When I got the CD of Music in Pluralism in the mail, I must admit I was a little apprehensive. Part of what moved me so much about its December 2010 performance was how beautifully William and his collaborators mixed the media of dance, music and video of the course of the work’s 45-minute duration. Obviously, the audio version lacks these non-musical elements, and I was concerned their profundity may have skewed my initial feelings about William’s music. As I will espouse more verbosely in an upcoming review of the Music in Pluralism CD: I am happy to report the piece stands – more effusively, triumphs – on its own.
Tonight, Hotel Elefantmakes its debut concert at the DiMenna Center for Classical Music (a venue that’s just celebrated its one-year anniversary). The concert features two works by David T. Little. Sequenza 21’s own James Holt will be on hand to host the event; he’ll conduct an onstage interview with Little.
Below, check out one of several preview videos from the ensemble’s YouTube channel (there’s interview footage with several of the program’s composers): composer Leah Maria Villarreal and violinist Andie Springer discuss preparing a new multimedia work entitled “The Warmth of Other Suns.”
Congratulations to pianist Peter Poston for winning the David Lang 2011 Competition.
Below is his award-winning entry, a performance of Wed, submitted via YouTube:
Poston will get to perform as part of an all Lang program at le poisson rouge in New York City on May 6, 2012 at 5pm. The concert at LPR includes Andrew Zolinsky performing selections from the CD, a new 4-hand piano work premiered by Zolinsky and Poston, a new 6-hand piano piece for the 3 runners-up – Catarina Domenici, Katherine Dowling, and Denise Fillion – and performances by guitar legend Derek Johnson and other special guests.
This Was Written by Hand
Piano Music by David Lang
Andrew Zolinsky, piano
Cantaloupe Music CD
Wed, the audition piece for the David Lang 2011 Competition, is featured on This Was Written By Hand, David Lang’s latest CD, a recital disc recorded for Cantaloupe by pianist Andrew Zolinksy. It isone of eight “Memory Pieces” included on the disc. This group serves as postminimal “Characterstucke,” an attractive and mercurial group of contrasting miniatures.
Then there is the touching title work. One of Lang’s most organically constructed pieces, it was, indeed, written by hand and intuitively constructed. A meditation on the ephemeral nature of life, it captures a similar poignancy to Lang’s recent vocal work “Little Matchgirl Passion,” but writ smaller, more intimately. To both this and the Memory Pieces, Zolinsky brings a fluid grace and subtlety that abets the spontaneous, almost improvisatory, character of the material.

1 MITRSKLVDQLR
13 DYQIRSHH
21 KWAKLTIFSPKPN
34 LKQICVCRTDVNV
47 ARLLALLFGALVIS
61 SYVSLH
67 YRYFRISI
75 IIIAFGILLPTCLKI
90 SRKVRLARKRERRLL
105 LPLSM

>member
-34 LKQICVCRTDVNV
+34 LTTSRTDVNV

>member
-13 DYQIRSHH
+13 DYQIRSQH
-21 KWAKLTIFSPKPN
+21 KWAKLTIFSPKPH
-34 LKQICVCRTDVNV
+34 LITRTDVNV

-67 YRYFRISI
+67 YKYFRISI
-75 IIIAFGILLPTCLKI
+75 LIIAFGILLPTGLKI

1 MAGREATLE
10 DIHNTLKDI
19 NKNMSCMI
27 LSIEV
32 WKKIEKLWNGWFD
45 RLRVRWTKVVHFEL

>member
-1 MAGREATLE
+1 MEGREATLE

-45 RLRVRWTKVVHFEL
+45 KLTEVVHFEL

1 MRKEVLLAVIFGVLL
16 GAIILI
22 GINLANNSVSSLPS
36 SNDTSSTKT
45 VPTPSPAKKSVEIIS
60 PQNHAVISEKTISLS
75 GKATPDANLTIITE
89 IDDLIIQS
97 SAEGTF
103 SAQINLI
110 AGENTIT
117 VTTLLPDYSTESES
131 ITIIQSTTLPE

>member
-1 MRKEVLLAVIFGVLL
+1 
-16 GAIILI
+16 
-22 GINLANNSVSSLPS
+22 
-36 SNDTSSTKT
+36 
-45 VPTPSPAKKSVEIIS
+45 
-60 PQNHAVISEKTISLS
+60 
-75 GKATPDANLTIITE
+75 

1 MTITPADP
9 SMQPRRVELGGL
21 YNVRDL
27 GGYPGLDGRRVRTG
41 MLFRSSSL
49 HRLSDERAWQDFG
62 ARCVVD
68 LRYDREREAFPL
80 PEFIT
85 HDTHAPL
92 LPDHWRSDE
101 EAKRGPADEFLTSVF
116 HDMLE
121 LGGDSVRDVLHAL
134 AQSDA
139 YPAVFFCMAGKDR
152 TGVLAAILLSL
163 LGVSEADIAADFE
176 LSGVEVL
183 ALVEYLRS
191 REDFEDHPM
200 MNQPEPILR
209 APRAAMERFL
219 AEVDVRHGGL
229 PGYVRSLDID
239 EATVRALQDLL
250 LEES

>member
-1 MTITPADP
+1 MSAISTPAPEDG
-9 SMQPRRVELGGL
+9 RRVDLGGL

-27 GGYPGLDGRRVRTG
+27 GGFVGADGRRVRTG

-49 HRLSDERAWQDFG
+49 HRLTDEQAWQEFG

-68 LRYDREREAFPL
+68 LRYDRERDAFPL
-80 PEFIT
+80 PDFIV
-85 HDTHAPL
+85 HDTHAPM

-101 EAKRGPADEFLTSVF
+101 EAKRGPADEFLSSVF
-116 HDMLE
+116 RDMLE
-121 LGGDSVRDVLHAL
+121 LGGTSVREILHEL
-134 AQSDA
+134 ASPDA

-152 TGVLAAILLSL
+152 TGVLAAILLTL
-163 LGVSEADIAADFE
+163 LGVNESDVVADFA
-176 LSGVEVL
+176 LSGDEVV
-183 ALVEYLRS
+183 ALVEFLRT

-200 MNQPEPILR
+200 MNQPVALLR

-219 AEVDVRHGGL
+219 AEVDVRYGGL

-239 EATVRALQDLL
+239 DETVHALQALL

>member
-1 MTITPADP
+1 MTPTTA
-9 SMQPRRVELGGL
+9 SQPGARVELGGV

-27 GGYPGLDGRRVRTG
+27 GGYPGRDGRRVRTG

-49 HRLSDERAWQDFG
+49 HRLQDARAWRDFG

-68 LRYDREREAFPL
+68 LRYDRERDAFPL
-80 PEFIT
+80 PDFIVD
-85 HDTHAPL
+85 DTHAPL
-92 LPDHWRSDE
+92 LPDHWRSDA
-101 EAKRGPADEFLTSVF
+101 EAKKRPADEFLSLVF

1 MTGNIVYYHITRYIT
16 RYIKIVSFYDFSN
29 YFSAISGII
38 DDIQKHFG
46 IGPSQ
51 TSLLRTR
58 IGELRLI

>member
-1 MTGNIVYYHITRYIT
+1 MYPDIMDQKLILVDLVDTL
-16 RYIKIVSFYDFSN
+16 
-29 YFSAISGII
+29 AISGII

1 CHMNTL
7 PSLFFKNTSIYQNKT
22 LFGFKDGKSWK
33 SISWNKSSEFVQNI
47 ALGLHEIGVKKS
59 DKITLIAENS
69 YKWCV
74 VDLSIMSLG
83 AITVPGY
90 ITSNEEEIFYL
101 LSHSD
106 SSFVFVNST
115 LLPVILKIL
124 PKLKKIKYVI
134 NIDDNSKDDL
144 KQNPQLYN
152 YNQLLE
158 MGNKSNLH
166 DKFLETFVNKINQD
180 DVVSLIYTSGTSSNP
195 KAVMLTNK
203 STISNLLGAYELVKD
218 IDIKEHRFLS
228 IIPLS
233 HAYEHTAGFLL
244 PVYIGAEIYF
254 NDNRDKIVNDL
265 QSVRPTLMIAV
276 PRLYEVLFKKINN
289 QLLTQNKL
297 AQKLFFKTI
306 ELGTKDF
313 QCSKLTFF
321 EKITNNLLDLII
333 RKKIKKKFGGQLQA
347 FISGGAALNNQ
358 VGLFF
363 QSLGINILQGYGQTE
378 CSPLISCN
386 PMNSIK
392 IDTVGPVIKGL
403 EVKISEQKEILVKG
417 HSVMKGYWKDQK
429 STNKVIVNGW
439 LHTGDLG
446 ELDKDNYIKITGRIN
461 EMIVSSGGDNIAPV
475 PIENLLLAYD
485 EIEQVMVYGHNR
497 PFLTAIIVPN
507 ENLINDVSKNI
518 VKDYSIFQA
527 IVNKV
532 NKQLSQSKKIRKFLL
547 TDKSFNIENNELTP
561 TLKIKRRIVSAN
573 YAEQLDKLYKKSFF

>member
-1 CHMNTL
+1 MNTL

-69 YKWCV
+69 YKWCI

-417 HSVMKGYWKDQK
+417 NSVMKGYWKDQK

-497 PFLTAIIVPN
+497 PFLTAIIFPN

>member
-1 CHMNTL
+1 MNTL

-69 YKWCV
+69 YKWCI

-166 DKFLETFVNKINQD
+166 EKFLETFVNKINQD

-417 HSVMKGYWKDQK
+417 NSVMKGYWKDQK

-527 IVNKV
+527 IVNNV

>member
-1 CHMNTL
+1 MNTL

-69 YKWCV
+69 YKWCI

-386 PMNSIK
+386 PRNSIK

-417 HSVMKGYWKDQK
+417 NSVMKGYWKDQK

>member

New York-based C4 Ensemble is a choir that specializes in new music. Most of its members are composers or conductors, or both!
On Thursday March 1 and Saturday March 3, the group is performing a program entitled “A Loss for Words: An Evening of New Choral Music on Alternative Texts” (info and tickets here). Since I’m away this weekend at a conference in Dayton, C4 was kind enough to let me sit in on one of their recent rehearsals.
The group’s dynamic is a lesson in exceeding expectations. The member’s take turns leading warmups and rehearsing pieces, allowing for several conductors to direct works on each concert. I was impressed that, despite the occasional oneupmanship that’s inevitable to find when having that many conductors in a room, they do quite a good job of sharing and passing authority from one person to the next. Indeed I’m so glad that C4 is around: They seem to revel in the challenges that other choirs avoid like the plague. One person to a part in polytonal divisi? No problem. Finding your pitch out of nowhere after clouds of clusters? Sure! Singing in three different meters at once? What else you got?
For music without conventional texts, these pieces have a lot to say. The program features guest soloist Toby Twining, performing with the choir in a beautiful piece of his from the late 80s, “Hee oo oom ha,” a multicultural essay featuring Twining’s flexible countertenor scatting, African polyrhythms, and sepulchral shamanic incantations from bass Hayes Biggs. A new piece by Tim Brown juxtaposes spoken word clips from adverts and news headlines that overwhelm a chorus resembling a Sondheim waltz, seeking desperately to blot out the chatter.